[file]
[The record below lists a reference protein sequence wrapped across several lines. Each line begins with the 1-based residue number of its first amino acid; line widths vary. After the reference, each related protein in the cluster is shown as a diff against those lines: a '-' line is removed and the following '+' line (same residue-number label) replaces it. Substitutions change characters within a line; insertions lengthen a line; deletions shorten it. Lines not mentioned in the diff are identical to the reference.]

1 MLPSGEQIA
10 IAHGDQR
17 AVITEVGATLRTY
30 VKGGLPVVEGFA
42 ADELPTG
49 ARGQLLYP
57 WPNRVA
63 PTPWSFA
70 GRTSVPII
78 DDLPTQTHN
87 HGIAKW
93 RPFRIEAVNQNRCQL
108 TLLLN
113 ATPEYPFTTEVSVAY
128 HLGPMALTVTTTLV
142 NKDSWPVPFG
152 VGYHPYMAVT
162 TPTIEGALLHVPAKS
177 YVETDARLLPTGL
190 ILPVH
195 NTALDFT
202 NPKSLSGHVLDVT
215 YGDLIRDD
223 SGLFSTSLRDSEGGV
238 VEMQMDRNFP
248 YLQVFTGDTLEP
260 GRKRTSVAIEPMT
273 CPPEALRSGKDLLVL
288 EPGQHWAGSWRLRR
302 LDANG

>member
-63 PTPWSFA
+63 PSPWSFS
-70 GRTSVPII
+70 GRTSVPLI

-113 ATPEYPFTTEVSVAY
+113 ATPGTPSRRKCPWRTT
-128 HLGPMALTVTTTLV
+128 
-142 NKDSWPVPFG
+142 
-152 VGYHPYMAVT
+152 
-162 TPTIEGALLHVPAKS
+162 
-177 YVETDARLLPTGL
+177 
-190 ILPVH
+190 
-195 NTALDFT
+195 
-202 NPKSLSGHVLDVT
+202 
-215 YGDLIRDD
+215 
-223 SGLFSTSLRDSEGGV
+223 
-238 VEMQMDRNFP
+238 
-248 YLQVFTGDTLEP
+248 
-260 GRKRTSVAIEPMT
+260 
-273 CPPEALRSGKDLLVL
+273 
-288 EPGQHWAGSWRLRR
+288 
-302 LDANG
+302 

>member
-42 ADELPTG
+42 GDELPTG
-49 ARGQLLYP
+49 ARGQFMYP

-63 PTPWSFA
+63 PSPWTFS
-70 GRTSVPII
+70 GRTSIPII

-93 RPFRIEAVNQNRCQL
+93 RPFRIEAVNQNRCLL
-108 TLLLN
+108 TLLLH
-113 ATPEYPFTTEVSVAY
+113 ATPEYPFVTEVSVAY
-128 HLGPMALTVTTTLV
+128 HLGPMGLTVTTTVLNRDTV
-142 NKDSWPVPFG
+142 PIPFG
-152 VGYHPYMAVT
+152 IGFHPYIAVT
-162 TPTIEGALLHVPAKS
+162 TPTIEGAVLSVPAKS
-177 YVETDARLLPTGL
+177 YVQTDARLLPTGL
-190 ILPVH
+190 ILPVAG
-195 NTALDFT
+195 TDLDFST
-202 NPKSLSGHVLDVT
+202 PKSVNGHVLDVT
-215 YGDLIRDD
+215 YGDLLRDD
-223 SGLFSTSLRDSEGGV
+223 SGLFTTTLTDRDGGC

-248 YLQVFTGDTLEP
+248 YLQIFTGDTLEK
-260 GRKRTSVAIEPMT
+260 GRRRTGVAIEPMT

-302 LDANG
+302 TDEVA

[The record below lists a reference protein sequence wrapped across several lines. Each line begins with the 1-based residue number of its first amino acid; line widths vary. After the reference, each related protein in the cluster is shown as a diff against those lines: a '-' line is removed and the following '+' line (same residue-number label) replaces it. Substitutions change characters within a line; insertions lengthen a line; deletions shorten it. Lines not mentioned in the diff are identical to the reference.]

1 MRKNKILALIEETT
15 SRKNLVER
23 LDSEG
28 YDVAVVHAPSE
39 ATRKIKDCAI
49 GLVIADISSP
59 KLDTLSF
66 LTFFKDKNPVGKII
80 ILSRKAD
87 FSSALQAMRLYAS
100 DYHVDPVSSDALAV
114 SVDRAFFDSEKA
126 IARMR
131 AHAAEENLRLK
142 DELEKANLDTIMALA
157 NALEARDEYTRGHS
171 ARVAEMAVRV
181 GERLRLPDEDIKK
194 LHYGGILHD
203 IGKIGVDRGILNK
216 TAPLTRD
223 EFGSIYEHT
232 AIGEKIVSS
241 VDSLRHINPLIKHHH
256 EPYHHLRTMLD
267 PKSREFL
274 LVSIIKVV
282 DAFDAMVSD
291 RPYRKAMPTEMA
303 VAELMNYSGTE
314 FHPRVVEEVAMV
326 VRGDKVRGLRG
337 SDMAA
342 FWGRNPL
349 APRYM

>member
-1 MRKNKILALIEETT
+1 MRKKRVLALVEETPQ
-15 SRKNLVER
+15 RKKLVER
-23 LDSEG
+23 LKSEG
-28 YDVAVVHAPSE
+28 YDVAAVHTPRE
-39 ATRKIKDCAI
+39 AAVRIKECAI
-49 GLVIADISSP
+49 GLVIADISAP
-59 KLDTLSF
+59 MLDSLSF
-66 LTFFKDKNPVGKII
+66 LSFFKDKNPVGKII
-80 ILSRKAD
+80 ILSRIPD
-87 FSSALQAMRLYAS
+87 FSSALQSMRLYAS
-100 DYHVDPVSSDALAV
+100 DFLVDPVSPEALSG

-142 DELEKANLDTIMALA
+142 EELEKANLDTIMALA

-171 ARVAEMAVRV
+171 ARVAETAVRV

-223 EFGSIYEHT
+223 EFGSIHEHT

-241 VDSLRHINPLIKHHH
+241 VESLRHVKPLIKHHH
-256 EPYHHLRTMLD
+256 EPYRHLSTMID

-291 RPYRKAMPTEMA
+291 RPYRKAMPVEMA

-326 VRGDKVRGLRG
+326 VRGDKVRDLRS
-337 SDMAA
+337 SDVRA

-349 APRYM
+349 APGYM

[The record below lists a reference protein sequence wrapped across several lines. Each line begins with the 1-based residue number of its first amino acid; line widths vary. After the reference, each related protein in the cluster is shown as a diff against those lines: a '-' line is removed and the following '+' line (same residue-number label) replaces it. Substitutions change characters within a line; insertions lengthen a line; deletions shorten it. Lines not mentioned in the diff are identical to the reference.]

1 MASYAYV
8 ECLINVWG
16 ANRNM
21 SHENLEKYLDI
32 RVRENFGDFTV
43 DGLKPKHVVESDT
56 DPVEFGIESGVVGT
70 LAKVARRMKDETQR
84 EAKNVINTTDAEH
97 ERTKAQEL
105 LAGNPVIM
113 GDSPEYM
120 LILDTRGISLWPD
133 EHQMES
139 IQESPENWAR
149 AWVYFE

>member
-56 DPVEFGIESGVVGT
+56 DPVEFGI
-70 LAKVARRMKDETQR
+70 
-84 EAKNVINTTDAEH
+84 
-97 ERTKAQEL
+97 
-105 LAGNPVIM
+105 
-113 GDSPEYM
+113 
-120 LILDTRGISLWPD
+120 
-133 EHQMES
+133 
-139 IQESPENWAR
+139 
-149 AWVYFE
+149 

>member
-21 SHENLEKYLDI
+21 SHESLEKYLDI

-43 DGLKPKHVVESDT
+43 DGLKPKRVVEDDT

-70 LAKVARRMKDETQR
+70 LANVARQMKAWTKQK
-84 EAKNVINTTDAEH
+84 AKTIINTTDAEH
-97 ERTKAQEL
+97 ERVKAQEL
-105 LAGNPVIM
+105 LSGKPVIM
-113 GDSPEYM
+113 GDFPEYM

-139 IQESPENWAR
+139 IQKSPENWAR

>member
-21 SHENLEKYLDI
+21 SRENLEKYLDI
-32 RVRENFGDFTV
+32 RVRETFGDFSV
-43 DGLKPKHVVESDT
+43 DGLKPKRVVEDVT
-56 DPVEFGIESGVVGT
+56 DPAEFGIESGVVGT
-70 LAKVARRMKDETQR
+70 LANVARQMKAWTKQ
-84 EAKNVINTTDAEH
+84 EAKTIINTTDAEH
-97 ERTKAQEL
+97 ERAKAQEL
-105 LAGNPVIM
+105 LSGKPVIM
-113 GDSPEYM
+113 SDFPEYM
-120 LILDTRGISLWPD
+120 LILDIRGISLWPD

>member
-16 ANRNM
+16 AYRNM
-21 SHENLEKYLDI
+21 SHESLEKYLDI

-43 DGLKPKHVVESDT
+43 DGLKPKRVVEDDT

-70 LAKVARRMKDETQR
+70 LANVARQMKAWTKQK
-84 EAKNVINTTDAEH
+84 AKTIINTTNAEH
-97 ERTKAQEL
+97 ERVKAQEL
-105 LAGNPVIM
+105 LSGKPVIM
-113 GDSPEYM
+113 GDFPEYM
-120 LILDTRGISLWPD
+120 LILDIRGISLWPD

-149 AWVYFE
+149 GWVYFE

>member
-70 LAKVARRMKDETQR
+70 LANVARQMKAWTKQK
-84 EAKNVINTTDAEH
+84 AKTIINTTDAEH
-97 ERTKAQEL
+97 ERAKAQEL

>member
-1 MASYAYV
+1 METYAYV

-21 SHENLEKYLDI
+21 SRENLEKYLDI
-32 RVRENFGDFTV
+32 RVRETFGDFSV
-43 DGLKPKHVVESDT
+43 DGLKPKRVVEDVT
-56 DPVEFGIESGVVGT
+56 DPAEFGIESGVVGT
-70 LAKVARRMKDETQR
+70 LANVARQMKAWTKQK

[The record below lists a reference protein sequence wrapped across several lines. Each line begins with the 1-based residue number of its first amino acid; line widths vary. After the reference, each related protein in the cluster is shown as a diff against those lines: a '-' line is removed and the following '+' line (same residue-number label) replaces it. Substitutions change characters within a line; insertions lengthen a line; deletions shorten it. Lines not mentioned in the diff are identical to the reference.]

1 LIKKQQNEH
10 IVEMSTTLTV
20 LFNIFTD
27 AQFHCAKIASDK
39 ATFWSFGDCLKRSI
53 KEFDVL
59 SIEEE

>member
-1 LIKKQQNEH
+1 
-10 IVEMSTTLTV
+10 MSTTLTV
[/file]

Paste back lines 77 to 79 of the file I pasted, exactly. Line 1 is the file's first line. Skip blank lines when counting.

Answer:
+63 PSPWTFS
-70 GRTSVPII
+70 GRTSIPII